Most foods that you find in nature contain more saturated fat than polyunsaturated fat. For example eggs, chicken, and pork contain more saturated fat than polyunsaturated.

It is important to note that beef, milk, cheese, eggs, and chicken can contain an unnaturally high amount of PUFAs if the animals are fed a diet high in grains rather than their natural diet.

In nature, cows eat grass and chickens are omnivores that consume a diet of plants and bugs.

And don’t be deceived vegetable and seed oils are far from natural. These are highly processed oils.

When vegetable and seed oils are processed they are heated to extremely high temperatures which causes oxidation. Next, they are extracted with hexane. Hexane is a chemical made from crude oil.

The third step of the refining process is deodorizing the oil to get rid of the rancid odor and remove the color pigments.

And if that wasn’t bad enough, most of the vegetables and seeds used to make these oils are derived from GMO plants and have glyphosate residue on them as well.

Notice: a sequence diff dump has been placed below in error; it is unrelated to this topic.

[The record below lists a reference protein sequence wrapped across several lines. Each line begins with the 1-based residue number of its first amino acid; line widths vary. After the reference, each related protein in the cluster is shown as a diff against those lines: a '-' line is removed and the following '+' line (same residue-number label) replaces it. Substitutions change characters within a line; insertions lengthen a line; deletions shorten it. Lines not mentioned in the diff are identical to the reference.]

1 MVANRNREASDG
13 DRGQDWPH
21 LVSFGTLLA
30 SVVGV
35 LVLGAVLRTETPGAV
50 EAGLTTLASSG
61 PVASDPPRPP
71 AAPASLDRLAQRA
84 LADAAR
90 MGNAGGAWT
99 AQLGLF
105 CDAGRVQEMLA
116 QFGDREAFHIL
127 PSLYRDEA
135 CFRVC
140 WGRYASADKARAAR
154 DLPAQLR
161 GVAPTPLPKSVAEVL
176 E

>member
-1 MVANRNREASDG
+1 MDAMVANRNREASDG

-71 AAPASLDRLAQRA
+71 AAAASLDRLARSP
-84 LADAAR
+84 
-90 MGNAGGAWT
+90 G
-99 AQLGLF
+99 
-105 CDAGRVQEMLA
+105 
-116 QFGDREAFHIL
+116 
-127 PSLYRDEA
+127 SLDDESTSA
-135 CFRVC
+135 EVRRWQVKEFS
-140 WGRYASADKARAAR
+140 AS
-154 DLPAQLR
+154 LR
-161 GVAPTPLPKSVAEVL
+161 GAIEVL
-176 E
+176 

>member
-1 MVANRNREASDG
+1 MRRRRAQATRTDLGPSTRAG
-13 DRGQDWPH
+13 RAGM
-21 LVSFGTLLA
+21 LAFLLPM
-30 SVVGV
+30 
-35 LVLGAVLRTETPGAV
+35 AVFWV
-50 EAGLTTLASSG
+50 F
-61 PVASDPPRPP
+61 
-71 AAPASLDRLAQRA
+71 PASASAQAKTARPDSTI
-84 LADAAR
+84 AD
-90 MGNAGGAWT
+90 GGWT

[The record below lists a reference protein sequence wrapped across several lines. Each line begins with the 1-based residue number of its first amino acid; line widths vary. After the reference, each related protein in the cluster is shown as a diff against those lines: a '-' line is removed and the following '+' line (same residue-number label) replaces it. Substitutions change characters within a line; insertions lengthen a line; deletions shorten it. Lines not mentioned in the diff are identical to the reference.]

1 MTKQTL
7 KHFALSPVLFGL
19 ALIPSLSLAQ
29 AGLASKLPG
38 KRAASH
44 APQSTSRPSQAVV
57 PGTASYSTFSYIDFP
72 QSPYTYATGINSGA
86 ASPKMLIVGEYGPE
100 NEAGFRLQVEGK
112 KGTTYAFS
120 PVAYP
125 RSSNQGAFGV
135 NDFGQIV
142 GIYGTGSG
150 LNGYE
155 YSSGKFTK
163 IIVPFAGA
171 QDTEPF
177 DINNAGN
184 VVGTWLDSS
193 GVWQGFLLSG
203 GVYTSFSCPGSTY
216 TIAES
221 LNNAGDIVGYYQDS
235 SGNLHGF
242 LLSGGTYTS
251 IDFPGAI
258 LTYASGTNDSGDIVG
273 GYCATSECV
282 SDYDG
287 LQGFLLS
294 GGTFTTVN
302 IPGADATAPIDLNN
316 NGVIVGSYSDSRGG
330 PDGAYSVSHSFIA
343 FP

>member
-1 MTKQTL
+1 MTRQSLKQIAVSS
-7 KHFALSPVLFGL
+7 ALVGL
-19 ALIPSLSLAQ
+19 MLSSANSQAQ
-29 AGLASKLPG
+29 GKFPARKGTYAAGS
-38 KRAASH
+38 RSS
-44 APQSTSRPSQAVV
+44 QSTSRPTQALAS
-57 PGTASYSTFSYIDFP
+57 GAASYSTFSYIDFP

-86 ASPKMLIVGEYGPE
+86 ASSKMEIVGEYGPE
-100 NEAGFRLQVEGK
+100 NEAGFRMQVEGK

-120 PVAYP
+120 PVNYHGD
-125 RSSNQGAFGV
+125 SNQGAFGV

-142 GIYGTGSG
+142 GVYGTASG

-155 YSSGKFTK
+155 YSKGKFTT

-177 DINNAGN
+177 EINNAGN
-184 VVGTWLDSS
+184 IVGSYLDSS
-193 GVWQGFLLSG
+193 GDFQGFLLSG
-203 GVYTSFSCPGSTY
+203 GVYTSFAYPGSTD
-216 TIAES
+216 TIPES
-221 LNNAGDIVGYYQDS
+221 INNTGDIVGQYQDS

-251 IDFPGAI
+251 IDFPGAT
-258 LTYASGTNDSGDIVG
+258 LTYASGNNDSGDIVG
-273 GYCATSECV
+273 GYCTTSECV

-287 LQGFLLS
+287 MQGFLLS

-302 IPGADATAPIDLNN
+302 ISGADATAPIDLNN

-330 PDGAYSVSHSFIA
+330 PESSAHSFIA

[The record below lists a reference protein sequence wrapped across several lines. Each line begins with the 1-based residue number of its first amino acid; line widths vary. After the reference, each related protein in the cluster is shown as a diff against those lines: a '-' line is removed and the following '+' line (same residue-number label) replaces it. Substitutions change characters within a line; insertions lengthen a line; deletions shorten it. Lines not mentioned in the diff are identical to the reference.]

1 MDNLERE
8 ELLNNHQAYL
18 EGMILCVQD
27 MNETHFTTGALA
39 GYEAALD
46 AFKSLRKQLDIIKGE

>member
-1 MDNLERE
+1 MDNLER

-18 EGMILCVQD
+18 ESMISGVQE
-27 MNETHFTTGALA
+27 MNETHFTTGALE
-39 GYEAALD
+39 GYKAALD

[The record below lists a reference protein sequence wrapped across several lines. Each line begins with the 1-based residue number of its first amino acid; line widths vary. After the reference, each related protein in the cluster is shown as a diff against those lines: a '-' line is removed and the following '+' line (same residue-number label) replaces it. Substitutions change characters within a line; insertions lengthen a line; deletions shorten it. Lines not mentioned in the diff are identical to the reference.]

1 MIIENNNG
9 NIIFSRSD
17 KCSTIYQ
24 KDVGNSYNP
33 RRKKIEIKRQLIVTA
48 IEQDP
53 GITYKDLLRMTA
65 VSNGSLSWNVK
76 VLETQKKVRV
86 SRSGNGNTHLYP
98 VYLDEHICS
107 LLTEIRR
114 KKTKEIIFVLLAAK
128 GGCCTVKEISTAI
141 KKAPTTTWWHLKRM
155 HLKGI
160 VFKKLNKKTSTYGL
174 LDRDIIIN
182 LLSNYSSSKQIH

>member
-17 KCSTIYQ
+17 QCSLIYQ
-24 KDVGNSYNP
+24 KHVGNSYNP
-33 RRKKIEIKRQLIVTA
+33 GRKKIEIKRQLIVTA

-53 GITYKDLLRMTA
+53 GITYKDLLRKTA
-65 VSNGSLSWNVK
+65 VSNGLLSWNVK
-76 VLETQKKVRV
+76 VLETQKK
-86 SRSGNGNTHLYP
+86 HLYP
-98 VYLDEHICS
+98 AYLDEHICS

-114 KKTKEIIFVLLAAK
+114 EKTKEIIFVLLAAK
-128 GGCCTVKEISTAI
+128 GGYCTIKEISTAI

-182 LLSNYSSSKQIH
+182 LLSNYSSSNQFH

History of Vegetable & Seed Oils

The history/origin of many vegetable and seed oils that are used today is a little shady if you ask me. You can read a few of their origin stories below.

The Origin Of Crisco

In the early 1900s large amounts of cottonseed were leftover from harvesting cotton. This was a nuisance to the farmers because they had no use for the cottonseeds.

They tried to mill the seeds but that resulted in oil that was dark, stinky, and extremely unappealing. So the farmers would often just leave the cottonseed in piles to rot.

Eventually, industrial bleaching and deodorizing techniques were developed. Thanks to those techniques cottonseeds were able to be processed into an oil that was tasteless and odorless.

In 1911, Proctor & Gamble began selling Crisco which is crystallized cottonseed oil.